An evocative name for a delicious wine. This full-bodied “dry” Riesling from the Waipara Valley is actually off-dry, but it’s none the worse for that. This is exotic and rich, with old vine complexity and flavours of lime, peach and nectarine. It’s especially good with spicy food, but is also delicious as an aperitif.
A four-way Corsican blend of Grenache and Syrah with local Nielluccio and Sciacarello, this is savoury-sweet and complex with a hint of the unshaven rusticity that’s often a feature of the local wines. An unusual French wine that speaks with an Italian accent.
Oddbins pioneered Greeek wines in the UK and continues to do a great job of promoting its individual, invariably good value wines. Try this pale, complex Xynomavro, which tastes like a cross between a red Burgundy and a Barolo. The tannins need food to show at their best.
Ignore the nudge nudge, wink wink name of this wine (it’s only a bit of fun anyway) and concentrate, instead, on what’s in the glass. Violets, bramble and some gentle spices, with a touch of cracked pepper make this a refreshing, easy drinking red. A dash of Tempranillo adds extra interest here.
Phil Sexton’s Yarra Valley winery is one of the most innovative in the region. It’s got a lot of tourist appeal, but it’s wines are deadly serious, too. This is a typically elegant, refined red, with fine-grained tannins, subtle pepper spice and plush raspberry and blueberry flavours and a minerally, refreshing finish.
An off-dry Gewürz from Galilee is not something you come across every day of the week. It’s a spicy, hedonistic wine, with plush, palate-coating flavours of ginger spice and paw paw and enough acidity to balance the residual sugar.
Made in an off-dry style that is typical of New Zealand, this has impressive concentration and depth of flavour. It’s perfumed and floral, with the fruit sweetness balanced by acidity and freshness. Lime and toast are the dominant flavours here with a hint of tannin on the finish.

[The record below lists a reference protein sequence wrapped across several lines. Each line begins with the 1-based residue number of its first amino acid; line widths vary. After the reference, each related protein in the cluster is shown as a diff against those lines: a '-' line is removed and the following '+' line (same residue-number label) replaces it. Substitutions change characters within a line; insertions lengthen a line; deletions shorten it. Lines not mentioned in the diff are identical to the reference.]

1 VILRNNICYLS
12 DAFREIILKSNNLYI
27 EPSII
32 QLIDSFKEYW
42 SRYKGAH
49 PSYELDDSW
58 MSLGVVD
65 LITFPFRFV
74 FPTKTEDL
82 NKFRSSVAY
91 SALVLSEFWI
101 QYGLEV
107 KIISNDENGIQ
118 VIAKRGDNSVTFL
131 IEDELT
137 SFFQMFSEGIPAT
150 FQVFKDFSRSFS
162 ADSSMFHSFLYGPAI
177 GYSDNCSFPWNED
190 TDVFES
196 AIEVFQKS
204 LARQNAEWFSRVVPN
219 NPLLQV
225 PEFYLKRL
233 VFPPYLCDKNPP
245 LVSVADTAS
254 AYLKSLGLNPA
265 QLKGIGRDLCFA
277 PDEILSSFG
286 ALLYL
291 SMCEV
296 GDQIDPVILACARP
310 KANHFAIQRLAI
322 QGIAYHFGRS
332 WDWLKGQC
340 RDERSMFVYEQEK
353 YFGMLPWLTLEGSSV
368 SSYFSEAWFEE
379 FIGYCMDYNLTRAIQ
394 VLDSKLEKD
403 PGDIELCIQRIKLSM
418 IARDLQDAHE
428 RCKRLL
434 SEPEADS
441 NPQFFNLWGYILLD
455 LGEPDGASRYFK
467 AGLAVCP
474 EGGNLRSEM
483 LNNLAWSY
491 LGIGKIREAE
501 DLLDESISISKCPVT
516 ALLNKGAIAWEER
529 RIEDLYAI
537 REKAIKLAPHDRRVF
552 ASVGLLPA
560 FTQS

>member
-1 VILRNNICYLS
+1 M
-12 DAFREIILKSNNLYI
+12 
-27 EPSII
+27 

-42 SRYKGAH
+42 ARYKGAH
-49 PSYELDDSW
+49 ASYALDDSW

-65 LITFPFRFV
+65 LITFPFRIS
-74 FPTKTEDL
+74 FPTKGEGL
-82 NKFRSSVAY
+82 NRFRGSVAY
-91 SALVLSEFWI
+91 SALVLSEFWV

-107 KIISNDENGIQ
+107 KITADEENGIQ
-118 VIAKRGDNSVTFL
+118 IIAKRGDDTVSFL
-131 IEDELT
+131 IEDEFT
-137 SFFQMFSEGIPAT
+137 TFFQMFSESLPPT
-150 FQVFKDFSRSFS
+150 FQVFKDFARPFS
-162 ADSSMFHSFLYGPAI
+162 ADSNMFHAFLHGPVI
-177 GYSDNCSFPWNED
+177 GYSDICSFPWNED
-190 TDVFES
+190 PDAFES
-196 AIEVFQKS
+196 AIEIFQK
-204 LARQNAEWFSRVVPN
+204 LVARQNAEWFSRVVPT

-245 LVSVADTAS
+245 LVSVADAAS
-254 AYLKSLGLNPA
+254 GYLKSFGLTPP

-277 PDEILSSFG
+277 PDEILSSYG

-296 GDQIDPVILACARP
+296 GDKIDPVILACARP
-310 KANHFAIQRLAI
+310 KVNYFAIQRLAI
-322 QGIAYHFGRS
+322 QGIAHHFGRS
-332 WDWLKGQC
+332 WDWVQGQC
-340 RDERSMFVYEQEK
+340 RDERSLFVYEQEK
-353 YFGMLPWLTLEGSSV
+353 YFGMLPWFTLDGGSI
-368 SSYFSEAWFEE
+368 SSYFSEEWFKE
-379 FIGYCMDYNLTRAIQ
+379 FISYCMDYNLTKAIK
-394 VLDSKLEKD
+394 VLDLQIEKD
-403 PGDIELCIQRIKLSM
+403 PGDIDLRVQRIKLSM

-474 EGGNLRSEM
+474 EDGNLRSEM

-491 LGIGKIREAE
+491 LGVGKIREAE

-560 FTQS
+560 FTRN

The Tejo is not the first place you’d go in search of Touriga Nacional (a grape that’s more often associated with the Douro and Dão), but this is excellent value and packs a real punch at the price. Full bodied, firm and concentrated, it’s floral and perfumed with appealing balckberry fruit and good underlying structure, relying on fruit rather than oak for its appeal.
An impressive Pecorino from the Frisa hills of the Abruzzo, this shows that you don’t need wine to make a tasty white. Peachy and just off-dry, it’s got bags of flavour, bright acidity and a taut, minerally finish.
Laurent Miquel has long been the leading Viognier producer in the south of France, making wines that are as good as most Condrieu but at less than half the price. This vintage is his best yet in my view, a rich, spicy, sumptuous, yet well balanced white, with sweet vanilla oak, just the right amount of acidity to temper the concentration of the wine and hedonistic flavours of apricot, fresh cream and fresh ginger. Available on line initially by the half case, so hurry.
Kleine Zalze deserves to be more famous than it is in South Africa. It consistently turns out a very good range of commercial wines, as well as smaller quantities of top end stuff. This belongs in the latter category and it’s a great example of ripe, tropically fruity Cape Chenin. Pineapple and melon notes are balanced by the refreshing acidity that’s the variety’s calling card and rounded out by subtle oak fermentation.
João Portugal (yes, that’s his name) Ramos makes some of the best value reds in Iberia. This southerrn Portuguese blend of Aragonez, Trincadeira and Castelão is well up to his usual high standards, combining flavours of blackberry, bramble and orange zest in a wine that’s fruity, refreshing, yet substantial enough to serve with red meat.